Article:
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Incidence and progression of ankle osteoarthritis: The johnston county osteoarthritis project

Author

Semin Arthritis Rheum. 2020 Dec 21;51(1):230-235. doi: 10.1016/j.semarthrit.2020.10.015.Online ahead of print.

Ayesha Jaleel 1, Yvonne M Golightly 2, Carolina Alvarez 1, Jordan B Renner 3, Amanda E Nelson 4

Author Information

1 Thurston Arthritis Research Center, University of North Carolina, Chapel Hill, NC, USA.

2 Thurston Arthritis Research Center, University of North Carolina, Chapel Hill, NC, USA; Department of Epidemiology, University of North Carolina, Chapel Hill, NC, USA; Injury Prevention Research Center, University of North Carolina, Chapel Hill, NC, USA.

3 Thurston Arthritis Research Center, University of North Carolina, Chapel Hill, NC, USA; Department of Radiology, University of North Carolina, Chapel Hill, NC, USA.

4 Thurston Arthritis Research Center, University of North Carolina, Chapel Hill, NC, USA; Department and School of Medicine, University of North Carolina, Chapel Hill, NC, USA. Electronic address: aenelson@med.unc.edu.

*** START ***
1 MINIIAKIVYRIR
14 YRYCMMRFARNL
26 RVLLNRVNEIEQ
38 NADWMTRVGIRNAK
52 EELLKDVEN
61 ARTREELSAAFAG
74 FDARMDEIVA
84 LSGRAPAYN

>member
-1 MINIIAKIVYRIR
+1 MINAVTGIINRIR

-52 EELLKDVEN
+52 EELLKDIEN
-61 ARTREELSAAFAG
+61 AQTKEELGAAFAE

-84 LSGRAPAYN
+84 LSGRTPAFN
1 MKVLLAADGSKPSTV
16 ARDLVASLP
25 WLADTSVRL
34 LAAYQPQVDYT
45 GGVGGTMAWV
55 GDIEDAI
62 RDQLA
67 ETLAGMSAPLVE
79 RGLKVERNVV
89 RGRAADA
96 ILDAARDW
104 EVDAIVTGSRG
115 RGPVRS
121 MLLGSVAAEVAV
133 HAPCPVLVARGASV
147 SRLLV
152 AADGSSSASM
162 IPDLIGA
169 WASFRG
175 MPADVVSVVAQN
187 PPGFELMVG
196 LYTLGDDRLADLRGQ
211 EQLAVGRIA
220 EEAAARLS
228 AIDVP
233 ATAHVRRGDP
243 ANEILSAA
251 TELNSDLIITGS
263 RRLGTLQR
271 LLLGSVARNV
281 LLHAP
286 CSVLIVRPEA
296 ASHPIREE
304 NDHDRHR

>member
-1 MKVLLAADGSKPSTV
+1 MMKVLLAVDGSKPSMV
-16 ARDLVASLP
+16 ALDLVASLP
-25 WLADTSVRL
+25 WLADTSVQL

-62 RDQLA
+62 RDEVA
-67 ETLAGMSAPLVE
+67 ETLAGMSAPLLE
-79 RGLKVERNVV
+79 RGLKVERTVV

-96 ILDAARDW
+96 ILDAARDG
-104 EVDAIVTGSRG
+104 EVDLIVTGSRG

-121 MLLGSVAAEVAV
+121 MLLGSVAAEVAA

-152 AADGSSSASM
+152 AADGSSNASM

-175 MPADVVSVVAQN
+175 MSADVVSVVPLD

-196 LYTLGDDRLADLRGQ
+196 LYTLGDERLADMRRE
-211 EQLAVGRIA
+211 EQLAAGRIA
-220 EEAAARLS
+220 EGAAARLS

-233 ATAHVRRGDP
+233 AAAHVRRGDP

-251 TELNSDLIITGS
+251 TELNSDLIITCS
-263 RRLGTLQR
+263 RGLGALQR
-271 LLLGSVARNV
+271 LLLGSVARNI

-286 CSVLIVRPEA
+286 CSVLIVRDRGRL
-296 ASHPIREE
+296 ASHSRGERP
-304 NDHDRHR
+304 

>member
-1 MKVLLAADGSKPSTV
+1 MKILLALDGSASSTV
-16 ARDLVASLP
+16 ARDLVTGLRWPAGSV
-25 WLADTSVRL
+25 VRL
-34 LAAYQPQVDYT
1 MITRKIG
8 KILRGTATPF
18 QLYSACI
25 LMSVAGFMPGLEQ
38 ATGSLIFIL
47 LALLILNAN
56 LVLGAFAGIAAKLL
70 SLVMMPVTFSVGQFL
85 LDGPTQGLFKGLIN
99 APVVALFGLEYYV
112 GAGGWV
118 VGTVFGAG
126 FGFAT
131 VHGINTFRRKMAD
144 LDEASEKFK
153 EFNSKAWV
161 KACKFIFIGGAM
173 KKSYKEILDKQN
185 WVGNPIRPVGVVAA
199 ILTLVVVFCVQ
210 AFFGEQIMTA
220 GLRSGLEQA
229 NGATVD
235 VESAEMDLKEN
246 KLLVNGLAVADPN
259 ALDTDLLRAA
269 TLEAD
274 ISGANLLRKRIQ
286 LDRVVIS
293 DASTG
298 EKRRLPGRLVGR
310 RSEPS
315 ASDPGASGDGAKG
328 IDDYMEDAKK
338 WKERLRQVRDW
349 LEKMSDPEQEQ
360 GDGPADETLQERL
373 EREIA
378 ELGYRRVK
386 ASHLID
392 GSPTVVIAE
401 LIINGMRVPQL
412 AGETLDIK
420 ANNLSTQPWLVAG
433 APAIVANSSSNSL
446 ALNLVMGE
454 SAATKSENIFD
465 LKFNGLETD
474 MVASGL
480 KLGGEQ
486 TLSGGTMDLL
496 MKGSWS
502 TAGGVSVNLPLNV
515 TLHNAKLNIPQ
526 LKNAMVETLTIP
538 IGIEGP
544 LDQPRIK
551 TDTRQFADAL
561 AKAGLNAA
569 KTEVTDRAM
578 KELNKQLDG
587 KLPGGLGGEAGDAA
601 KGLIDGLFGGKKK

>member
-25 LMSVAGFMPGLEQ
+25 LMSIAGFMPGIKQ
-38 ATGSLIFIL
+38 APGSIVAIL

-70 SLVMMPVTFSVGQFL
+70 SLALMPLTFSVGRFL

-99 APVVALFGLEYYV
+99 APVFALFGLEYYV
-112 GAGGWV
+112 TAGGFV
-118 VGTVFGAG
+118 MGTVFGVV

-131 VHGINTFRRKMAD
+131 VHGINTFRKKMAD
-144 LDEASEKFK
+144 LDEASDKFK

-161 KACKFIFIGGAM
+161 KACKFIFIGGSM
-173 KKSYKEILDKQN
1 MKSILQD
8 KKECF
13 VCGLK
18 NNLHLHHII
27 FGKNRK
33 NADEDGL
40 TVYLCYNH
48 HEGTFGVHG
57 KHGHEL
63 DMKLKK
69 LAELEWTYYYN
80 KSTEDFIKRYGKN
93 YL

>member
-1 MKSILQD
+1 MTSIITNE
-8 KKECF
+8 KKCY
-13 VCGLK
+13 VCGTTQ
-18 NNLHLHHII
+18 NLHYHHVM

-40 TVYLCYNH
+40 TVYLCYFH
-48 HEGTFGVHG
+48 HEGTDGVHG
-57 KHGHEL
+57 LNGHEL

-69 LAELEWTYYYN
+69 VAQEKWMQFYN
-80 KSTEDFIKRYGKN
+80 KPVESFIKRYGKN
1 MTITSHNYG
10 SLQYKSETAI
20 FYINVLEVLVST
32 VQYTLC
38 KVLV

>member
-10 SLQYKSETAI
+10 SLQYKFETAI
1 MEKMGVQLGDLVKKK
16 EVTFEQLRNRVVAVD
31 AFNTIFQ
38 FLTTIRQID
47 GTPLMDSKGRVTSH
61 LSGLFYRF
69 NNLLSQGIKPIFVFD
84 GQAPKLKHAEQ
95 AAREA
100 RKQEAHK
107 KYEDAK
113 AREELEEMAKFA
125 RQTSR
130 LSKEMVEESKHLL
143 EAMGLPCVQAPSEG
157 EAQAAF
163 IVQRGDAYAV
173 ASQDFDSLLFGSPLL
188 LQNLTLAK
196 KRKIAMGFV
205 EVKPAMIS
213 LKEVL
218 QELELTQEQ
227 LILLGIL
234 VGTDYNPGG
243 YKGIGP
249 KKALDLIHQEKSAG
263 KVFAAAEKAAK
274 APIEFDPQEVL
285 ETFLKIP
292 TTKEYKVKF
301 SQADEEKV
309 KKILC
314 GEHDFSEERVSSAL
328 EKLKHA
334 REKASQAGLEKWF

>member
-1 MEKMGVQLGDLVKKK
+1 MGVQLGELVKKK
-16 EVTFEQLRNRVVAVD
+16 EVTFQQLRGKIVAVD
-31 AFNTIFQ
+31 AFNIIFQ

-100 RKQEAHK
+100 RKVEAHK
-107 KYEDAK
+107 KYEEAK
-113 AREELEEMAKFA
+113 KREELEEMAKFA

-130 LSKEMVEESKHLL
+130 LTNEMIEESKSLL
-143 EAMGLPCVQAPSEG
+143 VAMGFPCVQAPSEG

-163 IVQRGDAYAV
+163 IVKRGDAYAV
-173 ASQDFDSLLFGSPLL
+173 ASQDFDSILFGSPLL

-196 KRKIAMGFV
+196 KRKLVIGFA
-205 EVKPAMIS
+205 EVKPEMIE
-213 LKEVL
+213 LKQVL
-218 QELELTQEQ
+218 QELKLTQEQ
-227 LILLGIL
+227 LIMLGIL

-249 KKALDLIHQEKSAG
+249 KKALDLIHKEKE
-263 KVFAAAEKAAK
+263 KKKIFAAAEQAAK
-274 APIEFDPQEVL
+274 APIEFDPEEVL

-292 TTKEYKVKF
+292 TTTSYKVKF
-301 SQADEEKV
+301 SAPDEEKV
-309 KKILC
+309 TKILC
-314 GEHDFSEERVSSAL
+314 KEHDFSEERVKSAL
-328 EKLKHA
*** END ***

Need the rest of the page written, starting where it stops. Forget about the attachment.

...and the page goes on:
Abstract

Objective: To determine the incidence and progression of ankle osteoarthritis (OA) and associated risk factors in a community-based cohort of African Americans and whites.

Methods: Data were from 541 participants who had standardized lateral and mortise radiography of the ankles in weight bearing at baseline (2013-2015) and follow-up (2017-2018). Incident radiographic ankle OA (rAOA) was defined as a Kellgren-Lawrence grade (KLG) ≥ 1 at follow-up among ankles with baseline KLG < 1; progressive rAOA was a ≥ 1 KLG increase at follow-up among ankles with KLG ≥ 1 at baseline. Symptoms were assessed using self-reported pain, aching, and stiffness (PAS) on most days and the Foot and Ankle Outcome Score (FAOS) symptoms subscale. Ankle-level logistic regression models were used to assess associations of ankle outcomes with covariates (age, sex, race, body mass index [BMI], smoking, number of symptomatic joints, comorbidities, prior ankle injury, and knee or foot OA).

Results: Among ankles without rAOA at baseline, 28% developed incident rAOA, 37% had worsening FAOS symptoms, and 7% had worsening PAS. Incident rAOA and worsening ankle symptoms were associated with higher BMI and symptoms in other joints. Among ankles with baseline rAOA, 4% had progressive rAOA, 35% had worsening of FAOS symptoms, and 9% had worsening PAS. rAOA progression was associated with ankle injury and concomitant knee or foot OA; worsening of symptoms was associated with higher BMI and other symptomatic joints.

Conclusions: Not all ankle OA is post-traumatic. Smoking prevention/cessation, a healthy weight, and injury prevention may be methods for reducing the incidence and progression of rAOA.